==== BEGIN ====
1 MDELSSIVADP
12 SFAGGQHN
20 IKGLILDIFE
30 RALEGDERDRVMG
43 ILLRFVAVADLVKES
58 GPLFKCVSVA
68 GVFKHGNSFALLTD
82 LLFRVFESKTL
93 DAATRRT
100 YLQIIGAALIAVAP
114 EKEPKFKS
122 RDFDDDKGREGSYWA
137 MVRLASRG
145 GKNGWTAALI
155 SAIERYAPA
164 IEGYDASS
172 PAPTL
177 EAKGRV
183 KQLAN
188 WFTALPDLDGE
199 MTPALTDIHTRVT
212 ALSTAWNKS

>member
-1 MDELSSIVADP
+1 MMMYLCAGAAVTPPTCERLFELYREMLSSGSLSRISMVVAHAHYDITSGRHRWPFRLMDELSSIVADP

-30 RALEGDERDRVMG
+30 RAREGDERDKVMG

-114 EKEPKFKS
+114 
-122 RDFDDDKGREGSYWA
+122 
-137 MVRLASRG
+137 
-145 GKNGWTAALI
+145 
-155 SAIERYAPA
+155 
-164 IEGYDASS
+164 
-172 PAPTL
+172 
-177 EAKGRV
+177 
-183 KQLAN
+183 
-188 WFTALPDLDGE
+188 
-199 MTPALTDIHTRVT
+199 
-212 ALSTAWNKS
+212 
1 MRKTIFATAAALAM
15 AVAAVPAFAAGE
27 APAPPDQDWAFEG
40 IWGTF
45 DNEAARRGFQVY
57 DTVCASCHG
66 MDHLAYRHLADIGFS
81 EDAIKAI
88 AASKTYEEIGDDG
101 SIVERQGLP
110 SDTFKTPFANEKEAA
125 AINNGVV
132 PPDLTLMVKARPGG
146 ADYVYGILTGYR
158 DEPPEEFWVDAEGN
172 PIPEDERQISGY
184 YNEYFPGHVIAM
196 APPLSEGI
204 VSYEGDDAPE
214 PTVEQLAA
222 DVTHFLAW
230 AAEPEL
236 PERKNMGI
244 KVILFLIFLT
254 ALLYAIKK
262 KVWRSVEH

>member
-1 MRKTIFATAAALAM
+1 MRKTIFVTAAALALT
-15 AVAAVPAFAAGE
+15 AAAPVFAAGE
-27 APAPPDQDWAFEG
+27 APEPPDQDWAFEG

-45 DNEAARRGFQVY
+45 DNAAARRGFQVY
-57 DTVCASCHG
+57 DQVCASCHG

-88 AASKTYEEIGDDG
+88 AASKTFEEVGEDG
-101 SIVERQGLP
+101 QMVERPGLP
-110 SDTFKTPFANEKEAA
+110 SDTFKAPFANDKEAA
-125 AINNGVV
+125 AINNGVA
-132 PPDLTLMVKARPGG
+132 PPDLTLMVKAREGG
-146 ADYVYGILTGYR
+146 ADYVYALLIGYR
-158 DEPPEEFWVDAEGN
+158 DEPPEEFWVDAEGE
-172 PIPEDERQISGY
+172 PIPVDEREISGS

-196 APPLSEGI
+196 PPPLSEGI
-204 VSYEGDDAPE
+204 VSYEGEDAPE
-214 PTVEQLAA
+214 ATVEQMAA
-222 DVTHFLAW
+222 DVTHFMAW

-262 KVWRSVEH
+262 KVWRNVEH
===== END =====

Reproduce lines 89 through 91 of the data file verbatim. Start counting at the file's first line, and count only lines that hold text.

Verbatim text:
-88 AASKTYEEIGDDG
+88 AASKTFEEVGEDG
-101 SIVERQGLP